Tomorrow the movie Julie & Julia opens, starring Meryl Streep as famed chef Julia Child. The premise of the flick seems cute enough, but I thought I’d remind folks about the real Julia Child, whose casual homophobia was so famous, she was sued in 1992 for blocking a gay chef from an executive position with the American Institute for Wine and Food. From a 2007 Boston Magazine article:
Homophobia was a socially acceptable form of bigotry in midcentury America, and Julia and Paul participated without shame for many years. She often used the term pedal or pedalo—French slang for a homosexual—draping it with condescension, pity, and disapproval. “I had my hair permanented at E. Arden’s, using the same pedalo I had before (I wish all the men in OUR profession in the USA were not pedals!),” she wrote to Simca. Fashion designers were “that little bunch of Pansies,” a cooking school was “a nest of homovipers,” a Boston dinner party was “peopled by 3 fags in an expensive house…. We felt hopelessly square and left when decently possible,” and San Francisco was beautiful but full of pedals—“It appears that SF is their favorite city! I’m tired of them, talented though they are.”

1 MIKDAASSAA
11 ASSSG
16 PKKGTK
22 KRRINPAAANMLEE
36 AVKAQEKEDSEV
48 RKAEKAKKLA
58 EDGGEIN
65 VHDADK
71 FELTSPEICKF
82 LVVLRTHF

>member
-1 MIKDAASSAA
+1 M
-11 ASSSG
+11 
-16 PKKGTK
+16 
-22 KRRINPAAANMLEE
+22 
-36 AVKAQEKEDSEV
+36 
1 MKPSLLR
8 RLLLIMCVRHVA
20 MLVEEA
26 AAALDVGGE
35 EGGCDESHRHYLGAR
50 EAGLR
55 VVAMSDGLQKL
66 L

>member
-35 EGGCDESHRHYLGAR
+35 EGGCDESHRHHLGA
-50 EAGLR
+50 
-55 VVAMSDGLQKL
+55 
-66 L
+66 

Although the article notes that Child appeared to have softened in her later years and spoke sympathetically at an AIDS fundraiser in 1988, the lawsuit that came a few years later tells us that perhaps she didn’t change that much. Many excuse Child’s attitudes as typical for her day, but one has to wonder how someone could maintain a decades-long homophobic posture in a gay-heavy environment like professional cooking.